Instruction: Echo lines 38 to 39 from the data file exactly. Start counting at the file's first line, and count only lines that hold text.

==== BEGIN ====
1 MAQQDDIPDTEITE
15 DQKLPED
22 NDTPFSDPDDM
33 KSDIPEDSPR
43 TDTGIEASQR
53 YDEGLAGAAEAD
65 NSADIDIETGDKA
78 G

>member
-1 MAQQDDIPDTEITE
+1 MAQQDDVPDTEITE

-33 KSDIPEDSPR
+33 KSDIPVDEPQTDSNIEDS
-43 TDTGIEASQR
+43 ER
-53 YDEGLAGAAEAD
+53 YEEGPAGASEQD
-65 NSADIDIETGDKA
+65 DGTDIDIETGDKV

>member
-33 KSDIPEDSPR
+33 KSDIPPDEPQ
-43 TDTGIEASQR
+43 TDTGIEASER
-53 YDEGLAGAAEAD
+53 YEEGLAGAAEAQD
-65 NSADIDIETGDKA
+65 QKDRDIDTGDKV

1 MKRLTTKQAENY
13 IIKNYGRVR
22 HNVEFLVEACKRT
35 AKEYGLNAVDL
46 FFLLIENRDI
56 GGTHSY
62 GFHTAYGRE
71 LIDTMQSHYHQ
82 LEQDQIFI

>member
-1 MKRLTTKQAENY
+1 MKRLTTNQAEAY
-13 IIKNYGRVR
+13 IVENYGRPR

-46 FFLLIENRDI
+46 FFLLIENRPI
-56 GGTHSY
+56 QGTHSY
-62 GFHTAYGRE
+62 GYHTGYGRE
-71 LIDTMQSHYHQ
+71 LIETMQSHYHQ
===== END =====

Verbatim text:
>member
-1 MKRLTTKQAENY